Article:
NEW DELHI, March 2 – On the eve of their political dialogue slated to start on Wednesday, the NSCN (I-M) leaders today made courtesy calls on the Prime Minister and the Union Home Minister.
Addressing newsmen, Union Home Minister P Chidambaram said Muivah had arrived in Delhi and met the Prime Minister. “He met me little later and I have requested him to talk to the new interlocutor.”
When asked about Centre’s views on the demand for sovereignty, Chidambaram gave an evasive response, stating, “We can’t hold negotiations through press conference.”
“Muivah will hold talks with the interlocutor and only the interlocutor will talk to the media,” he firmly stated.
Emerging from their meeting with Chidambaram, general secretary of NSCN (I-M), Thuingaleng Muivah who led the delegation, told newsmen they had a comprehensive discussion and the NSCN-IM would continue the negotiation with the Government of India. “If the Centre is serious then we will talk,” he said.
However, he denied having received any counter proposals. “No counter proposals have been made so far,” he said.
The Government of India is reported to have prepared a set of proposals in response to the list of demands submitted by the NSCN (I-M). The meeting between the Naga delegation and Chidamabaram at North Block, which was also attended by Union Home Secretary G K Pillai and Special Secretary Internal Security, U K Bansal, lasted for over an hour.
When asked about the opinion of the Naga outfit over the appointment of a new interlocutor, R S Pandey, Muivah played safe, asserting that the Government of India had confidence in him. “So we will talk to him. But if the talks do not yield any result then we will say no,” he said.
However, he declined to comment when asked about Pandey’s closeness with former chief minister, S C Jamir.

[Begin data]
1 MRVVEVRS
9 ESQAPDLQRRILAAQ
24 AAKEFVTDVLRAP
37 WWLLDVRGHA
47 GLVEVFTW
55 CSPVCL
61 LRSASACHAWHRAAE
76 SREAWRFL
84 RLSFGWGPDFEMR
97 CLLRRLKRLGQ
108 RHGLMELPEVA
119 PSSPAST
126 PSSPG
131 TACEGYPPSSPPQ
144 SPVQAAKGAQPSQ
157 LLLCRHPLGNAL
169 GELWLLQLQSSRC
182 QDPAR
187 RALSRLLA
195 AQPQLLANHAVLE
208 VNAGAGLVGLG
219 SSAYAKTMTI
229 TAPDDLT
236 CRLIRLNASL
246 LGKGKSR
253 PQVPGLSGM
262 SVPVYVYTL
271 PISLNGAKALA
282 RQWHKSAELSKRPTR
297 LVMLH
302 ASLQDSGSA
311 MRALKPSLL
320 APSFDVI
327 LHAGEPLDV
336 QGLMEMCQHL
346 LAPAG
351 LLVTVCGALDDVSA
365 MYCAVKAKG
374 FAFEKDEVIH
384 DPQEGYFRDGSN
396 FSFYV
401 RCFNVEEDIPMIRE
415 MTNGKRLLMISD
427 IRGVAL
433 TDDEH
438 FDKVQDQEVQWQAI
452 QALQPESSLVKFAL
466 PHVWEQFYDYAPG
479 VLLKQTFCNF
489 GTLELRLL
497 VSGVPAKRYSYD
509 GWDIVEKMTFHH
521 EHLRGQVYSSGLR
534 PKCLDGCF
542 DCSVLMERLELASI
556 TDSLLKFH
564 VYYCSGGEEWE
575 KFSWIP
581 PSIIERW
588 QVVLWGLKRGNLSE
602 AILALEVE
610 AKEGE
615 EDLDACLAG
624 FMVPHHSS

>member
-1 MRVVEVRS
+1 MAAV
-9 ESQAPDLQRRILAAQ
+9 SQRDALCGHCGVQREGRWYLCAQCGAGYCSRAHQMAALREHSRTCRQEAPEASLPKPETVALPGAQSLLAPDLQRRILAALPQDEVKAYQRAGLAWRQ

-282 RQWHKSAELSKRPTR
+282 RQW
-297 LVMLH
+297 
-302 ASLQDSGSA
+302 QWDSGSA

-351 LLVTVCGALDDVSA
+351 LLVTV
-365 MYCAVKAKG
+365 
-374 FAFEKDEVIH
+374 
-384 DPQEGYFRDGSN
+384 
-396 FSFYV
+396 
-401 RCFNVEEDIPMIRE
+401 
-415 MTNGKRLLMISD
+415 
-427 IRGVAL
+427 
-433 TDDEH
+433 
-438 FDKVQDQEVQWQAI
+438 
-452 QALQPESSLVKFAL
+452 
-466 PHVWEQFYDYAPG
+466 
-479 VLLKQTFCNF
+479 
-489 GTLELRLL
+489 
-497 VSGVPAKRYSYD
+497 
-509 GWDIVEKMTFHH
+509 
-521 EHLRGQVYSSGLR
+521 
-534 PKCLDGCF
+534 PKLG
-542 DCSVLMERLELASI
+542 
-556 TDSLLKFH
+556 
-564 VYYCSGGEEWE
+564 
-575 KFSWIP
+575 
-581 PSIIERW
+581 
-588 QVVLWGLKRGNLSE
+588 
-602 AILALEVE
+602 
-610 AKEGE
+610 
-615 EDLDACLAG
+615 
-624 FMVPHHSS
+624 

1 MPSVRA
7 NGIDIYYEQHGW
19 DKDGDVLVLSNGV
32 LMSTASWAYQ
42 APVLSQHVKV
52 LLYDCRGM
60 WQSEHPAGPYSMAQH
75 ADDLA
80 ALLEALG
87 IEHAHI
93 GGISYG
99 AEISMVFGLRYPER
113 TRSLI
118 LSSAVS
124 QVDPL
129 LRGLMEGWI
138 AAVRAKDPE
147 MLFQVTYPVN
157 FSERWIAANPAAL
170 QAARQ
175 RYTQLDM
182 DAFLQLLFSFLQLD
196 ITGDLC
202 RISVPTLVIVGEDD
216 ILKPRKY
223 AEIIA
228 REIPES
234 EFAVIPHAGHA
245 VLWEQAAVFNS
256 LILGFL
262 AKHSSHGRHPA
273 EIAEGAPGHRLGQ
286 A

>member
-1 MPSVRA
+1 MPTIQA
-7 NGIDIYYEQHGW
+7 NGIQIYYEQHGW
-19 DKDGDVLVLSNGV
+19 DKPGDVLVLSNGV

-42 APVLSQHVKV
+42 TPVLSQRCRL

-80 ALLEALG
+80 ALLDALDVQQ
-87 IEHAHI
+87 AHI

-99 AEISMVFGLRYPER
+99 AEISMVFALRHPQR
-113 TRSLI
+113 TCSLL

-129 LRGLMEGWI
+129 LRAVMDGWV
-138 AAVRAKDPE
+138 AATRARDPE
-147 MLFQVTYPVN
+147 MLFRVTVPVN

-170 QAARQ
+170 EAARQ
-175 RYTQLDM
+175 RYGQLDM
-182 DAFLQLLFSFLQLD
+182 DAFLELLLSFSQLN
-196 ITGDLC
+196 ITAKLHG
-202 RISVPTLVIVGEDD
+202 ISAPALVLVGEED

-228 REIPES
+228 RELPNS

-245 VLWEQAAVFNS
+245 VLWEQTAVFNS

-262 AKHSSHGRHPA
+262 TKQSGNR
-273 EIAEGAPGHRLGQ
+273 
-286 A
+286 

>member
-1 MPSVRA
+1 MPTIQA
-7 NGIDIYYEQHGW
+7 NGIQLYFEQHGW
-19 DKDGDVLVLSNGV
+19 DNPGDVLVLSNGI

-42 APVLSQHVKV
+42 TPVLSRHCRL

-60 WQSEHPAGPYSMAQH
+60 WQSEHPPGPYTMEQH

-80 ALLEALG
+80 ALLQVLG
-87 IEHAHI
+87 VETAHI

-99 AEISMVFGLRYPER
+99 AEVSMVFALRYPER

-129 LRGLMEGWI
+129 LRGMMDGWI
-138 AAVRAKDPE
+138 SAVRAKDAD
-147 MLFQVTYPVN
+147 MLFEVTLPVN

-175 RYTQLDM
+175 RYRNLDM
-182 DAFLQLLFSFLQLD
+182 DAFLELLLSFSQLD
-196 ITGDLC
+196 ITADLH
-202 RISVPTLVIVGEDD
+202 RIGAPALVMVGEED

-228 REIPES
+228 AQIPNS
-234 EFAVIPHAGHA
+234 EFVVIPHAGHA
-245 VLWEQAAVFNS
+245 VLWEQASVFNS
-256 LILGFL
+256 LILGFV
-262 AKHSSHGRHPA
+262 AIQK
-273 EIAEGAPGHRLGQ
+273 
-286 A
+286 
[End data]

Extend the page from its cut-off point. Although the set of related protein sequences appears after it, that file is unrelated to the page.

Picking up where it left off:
The NSCN (I-M) general secretary arrived in New Delhi on Saturday from Netherlands.
Earlier this morning, the Naga delegation also met Prime Minister Manmohan Singh at his residence.
Convenor of the steering committee, the highest policy making body of the outfit, V S Atem told newsmen they were hopeful, very optimistic... but ruled out any compromise on the demand for sovereignty. “We have not given up and will never give up the demand for our independence,” Atem said.
The last round of peace talks between the government and the separatist group was held in March 2009 in Switzerland and ended in a stalemate.
Meanwhile, in response to the Centre’s latest stand on unification of all Naga groups, the NSCN (I-M) in a statement issued yesterday said the NSCN (IM) had already conducted four to five rounds of consultative meetings with representatives of various Naga tribes on the ongoing peace process.
During such a discussion in January 2005, the Naga people gave “unequivocal mandate” to the outfit to carry on the political dialogue with the Government of India more actively to clinch a honourable settlement for all the Nagas and the Nagalim at the earliest, the statement claimed.
Taking on similar lines, addressing Naga students studying in Delhi, Muivah said the group wouldn’t budge from its demand for ‘freedom’. “We won’t give up our right to freedom. Sorry, we cannot withdraw that.”
“We have been told that the Government of India has arranged some counter-proposals from their side. I don’t know how far that is practicable or acceptable to us,” he said.